Land use plan nets discussion
The Rugby City Council held its regular March meeting Monday evening at City Hall, where they considered several matters including a new comprehensive land use plan, New Year fireworks, and backyard chickens.
After February meeting minutes, bills and financials were approved, attendees heard reports from David Schneibel, Jr. of the Rugby Volunteer Fire Department and Alan Meckle of the local community service program.
Meckle reported 15 new cases since the beginning of 2019, and a total of 62 open cases. He said the community service program now includes only Pierce, McHenry and Bottineau Counties, since Rolette County now has its own program.
Meckle also reported the program he oversees “had the third highest amount of money collected from clients at $10,922.00.”
Mayor Sue Steinke introduced a new comprehensive land use plan, to be implemented in conjunction with an updated Pierce County comprehensive land use plan.
The Pierce County comprehensive land use plan, which was written in the 1980s, is being considered for an update this year. The City of Rugby’s comprehensive land use plan was written in 2014.
“This has been on our radar, since it’s been 2014 since we’ve done the last one, and the county is working on their comprehensive plan this year now, and I went to the last meeting with them,” Steinke said. “And at that last meeting, they (Pierce County) made an offer to go in with them, and they’re paying $7,500 for their plan. And we could join in for $7,500,” Steinke continued. “I think we budgeted in the past year $30,000 for this plan, so I’m not expecting the council to make a decision tonight necessarily, but I think it’s something we need to research fairly soon.”
“The county would like an answer fairly soon; their next (comprehensive plan) meeting.” I would encourage all council members to go to that,” Steinke added. “The county and city are going have to work hand in hand, because a lot of the things that are going to affect us are going to affect them, and a lot of things that are going to affect them are going to affect the city.”
Steinke also encouraged council members to contact Daniel Schwartz, CEO and consultant with Nexus Planning and Consulting for more information. Schwartz is providing services for the Pierce County comprehensive land use plan.
The plan’s place on the meeting agenda drew comments from a resident who aired his concerns before the council and committee members.
Craig Zachmeier, Rugby, told the attendees, “I guess I question the comprehensive use plan, and why there is one being done for 2019, since it’s only five-years-old. The reason I bring that up is what has changed?”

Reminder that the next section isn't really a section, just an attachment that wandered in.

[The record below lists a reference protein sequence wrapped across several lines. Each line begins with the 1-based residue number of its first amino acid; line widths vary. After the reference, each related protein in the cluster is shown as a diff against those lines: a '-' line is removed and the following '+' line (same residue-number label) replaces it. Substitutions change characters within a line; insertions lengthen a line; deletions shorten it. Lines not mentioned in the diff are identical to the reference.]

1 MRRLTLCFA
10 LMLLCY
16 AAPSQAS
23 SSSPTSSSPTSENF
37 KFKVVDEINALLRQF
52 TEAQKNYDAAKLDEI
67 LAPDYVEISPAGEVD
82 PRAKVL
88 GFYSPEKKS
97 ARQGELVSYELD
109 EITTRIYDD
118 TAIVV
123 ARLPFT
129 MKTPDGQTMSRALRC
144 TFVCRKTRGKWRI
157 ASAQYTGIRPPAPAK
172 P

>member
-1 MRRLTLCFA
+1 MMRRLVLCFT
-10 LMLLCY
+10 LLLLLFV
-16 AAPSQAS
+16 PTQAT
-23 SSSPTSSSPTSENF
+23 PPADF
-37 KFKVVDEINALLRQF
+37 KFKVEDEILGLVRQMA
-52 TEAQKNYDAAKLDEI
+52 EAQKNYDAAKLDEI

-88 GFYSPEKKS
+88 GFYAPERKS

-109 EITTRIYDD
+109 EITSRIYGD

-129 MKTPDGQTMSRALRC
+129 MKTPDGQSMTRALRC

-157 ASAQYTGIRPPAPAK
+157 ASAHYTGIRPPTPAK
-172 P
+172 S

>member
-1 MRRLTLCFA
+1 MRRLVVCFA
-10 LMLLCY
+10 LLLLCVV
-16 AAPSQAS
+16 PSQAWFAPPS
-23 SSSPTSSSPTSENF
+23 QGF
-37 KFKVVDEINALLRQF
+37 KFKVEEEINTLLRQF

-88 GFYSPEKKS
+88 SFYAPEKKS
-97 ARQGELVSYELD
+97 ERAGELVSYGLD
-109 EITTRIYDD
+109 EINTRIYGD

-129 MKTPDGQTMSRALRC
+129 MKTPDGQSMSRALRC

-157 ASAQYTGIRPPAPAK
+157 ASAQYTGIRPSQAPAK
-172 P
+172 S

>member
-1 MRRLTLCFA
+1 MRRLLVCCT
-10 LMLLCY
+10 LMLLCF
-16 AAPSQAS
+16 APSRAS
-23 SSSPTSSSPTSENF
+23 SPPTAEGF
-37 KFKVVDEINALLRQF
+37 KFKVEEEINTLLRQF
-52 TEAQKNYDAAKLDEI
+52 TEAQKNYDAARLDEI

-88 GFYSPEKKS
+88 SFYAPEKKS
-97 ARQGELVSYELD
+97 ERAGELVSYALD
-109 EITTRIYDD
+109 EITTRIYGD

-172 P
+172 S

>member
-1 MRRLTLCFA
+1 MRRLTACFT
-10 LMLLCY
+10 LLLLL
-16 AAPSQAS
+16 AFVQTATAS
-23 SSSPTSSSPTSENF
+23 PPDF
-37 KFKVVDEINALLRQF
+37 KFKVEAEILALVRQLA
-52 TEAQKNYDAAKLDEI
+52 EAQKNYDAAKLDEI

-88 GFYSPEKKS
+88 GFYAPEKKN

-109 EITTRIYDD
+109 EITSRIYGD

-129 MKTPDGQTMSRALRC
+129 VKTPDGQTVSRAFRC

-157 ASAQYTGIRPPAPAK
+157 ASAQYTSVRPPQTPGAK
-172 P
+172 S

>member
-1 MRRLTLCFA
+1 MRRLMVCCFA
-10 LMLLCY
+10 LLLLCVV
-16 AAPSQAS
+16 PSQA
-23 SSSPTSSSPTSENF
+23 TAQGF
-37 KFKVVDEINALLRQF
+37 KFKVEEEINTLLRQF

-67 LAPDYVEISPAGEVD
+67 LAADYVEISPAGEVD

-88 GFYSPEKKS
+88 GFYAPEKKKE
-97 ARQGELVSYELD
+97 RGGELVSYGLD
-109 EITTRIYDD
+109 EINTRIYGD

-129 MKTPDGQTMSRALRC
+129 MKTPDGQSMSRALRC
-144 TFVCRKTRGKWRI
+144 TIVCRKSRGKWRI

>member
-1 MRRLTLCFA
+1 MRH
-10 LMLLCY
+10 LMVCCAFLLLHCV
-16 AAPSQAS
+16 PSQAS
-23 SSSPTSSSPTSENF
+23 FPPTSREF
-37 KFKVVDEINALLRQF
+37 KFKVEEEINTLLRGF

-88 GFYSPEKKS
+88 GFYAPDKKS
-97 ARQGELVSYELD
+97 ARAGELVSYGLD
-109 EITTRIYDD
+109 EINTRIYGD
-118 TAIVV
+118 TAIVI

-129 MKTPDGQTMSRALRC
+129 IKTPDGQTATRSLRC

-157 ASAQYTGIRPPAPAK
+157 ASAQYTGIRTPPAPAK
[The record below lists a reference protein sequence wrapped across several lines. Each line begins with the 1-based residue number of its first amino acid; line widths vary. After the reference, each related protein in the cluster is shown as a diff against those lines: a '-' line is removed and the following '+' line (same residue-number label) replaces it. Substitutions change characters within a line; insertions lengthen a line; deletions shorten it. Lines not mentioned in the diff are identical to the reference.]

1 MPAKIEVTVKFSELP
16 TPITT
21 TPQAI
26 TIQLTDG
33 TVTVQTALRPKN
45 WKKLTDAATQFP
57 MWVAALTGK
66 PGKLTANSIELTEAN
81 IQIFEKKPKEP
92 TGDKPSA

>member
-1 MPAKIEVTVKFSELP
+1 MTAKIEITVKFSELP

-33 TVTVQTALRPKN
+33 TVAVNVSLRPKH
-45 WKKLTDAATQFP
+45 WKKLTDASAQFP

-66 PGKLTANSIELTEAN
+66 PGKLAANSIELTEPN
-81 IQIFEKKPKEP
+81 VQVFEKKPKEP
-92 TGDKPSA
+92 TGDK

“They fixed the water plant, which is in the comprehensive use land plan; they fixed the water clog problem per se, which is in the comprehensive land use plan,” Zachmeier continued. “They haven’t fixed the infrastructure in the sewer; the clay pipes, the main that’s coming down Main St. Why are we even doing another one when we haven’t followed the last one?”
“So you guys have $30,000 budgeted, and you’re supposed to be good stewards of the taxpayers’ money. And we do it again with the one that’s already in place. It’s not expired. Why is this even being discussed, and why are we getting a new one?” Zachmeier asked.
Zachmeier questioned whether the 2014 plan had been read and fully implemented in its present form.
“How many (people) have ever read it? So, we’re up here making a decision based on do we need one or not, but yet, we never followed it in the first place. Because everything is in there,” Zachmeier noted.
Zachmeier addressed concerns with the Wentz Canal, which he said was prone to flooding, and the Chalmers Addition east of town, which needs infrastructure repairs and upgrades to handle water flow.
“$30,000 can go a long way towards putting out bids to fix our sewer pipes instead of getting a new land use plan,” Zachmeier asserted. “We could put that off a few years; we’ve got stuff in front of us already in the one from 2014. I would reconsider going in with the county; I would also look at that land use plan, and put it to use, because it’s already there; it’s not expired.”
“We didn’t expect an answer tonight,” Steinke answered. “Perhaps we have a special meeting and discuss all the different options that are out there even the option of not going forward. But the county expects an answer, and I thought the council needed to know the offer was out there, and the council should make a decision.”
Other business for consideration included changes to City Ordinance 415, which would add the hours between 9 p.m. December 31 and 12 a.m. January to the permitted hours of use for fireworks.
City Ordinance 416 had a section added to permit people in Rugby residential neighborhoods to keep up to four hen chickens in their backyards. The ordinance does not permit keeping roosters.
Other business included updates on grants from the federal Stonegarden program, camera purchases for city facilities, and equipment purchases for city parks and recreational facilities.
After a reminder about a city tax equalization meeting scheduled for April 9 at 7 p.m., the meeting adjourned.
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